While some think this is a rare cancer, mouth cancers will be newly diagnosed in about 132 new individuals each day in the US alone, and a person dies from oral cancer every hour of every day. The oropharynx is one of the most common sites of head and neck cancer in the United States. It is estimated that 11,000-13,000 new cases of oropharyngeal cancer are diagnosed in the United States each year. The vast majority of these tumors are squamous cell carcinoma, a cancer which arises from squamous epithelial cells which line the upper aerodigestive tract. Males are more than four times as likely as females to develop oropharyngeal squamous cell carcinoma (OPSCC), with an overall annual risk of 6.2 per 100,000 men compared to 1.4 cases per 100,000 women. Incidence in the U.S. is highest among white and black men, and lower among Hispanics, Native Americans and Asians/ Pacific Islanders. Despite decreasing rates of tobacco and alcohol use, the rates of oropharyngeal cancer have trended steadily upward for the last decade. This is primarily due to the increase in cancers related to infection with the human papilloma virus (HPV). The time lag between an oral HPV infection and the development of HPV-related oropharyngeal cancer is estimated at between 15 and 30 years. Unfortunately, at this time, the majority are found as late stage cancers, and this accounts for the very high death rate of about 43% at five years from diagnosis (for all stages and etiologies combined at time of diagnosis), and high treatment related morbidity in survivors. This course is designed to review the pathophysiology of oropharyngeal cancer and emerging trends in cancer management.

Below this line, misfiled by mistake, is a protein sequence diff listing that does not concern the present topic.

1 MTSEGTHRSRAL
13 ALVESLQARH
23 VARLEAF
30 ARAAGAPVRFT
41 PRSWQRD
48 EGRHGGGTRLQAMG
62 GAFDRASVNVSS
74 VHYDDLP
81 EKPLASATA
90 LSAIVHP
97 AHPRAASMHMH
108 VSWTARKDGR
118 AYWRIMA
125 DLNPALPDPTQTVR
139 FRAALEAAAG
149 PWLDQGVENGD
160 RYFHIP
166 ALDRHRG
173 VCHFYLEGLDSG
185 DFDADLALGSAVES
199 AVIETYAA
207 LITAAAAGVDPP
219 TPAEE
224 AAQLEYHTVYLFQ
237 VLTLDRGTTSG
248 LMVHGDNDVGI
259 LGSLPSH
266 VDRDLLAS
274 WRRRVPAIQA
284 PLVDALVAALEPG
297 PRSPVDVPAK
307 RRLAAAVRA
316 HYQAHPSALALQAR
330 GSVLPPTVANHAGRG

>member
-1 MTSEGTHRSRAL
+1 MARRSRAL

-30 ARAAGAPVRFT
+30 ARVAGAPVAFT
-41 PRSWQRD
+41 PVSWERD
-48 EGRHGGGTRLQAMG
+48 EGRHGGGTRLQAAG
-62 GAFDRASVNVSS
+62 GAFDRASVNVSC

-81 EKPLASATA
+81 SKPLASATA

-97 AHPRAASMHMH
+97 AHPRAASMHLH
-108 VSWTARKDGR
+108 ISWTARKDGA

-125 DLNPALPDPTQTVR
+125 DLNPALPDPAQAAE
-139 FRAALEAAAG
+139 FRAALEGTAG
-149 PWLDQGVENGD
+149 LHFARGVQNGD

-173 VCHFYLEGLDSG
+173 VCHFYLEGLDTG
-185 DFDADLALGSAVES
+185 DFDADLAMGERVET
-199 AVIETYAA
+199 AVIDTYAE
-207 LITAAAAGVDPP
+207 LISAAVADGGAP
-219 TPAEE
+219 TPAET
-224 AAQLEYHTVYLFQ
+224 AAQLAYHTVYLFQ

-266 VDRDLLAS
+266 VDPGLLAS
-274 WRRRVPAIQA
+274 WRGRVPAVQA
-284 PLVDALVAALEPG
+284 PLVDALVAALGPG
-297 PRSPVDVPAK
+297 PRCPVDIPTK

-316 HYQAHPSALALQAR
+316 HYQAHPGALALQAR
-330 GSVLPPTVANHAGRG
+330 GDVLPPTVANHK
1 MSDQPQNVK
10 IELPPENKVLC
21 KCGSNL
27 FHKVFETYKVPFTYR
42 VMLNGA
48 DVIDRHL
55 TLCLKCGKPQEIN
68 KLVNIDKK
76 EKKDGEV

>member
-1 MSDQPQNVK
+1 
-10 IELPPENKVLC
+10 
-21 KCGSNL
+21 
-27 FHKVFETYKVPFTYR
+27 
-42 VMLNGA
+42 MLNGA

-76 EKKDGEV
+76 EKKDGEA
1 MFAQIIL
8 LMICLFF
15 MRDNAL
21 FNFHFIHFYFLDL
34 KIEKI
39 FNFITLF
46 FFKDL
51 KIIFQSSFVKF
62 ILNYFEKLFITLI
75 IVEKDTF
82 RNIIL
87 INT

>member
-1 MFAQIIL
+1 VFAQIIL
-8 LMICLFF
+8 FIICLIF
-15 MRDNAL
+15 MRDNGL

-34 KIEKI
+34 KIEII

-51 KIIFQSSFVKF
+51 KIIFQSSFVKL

- Identify the most common etiologies of oral cancer and its incidence within the population.
- Review the basic histology of the oral mucosa and the changes that occur with premalignant and malignant lesions and their patterns of occurrence.
- Review current treatment recommendations and clinical outcomes.
- Review the principles and the complications from radiotherapy.
- Discuss the developing role of immunotherapy in the management of late-stage tumors.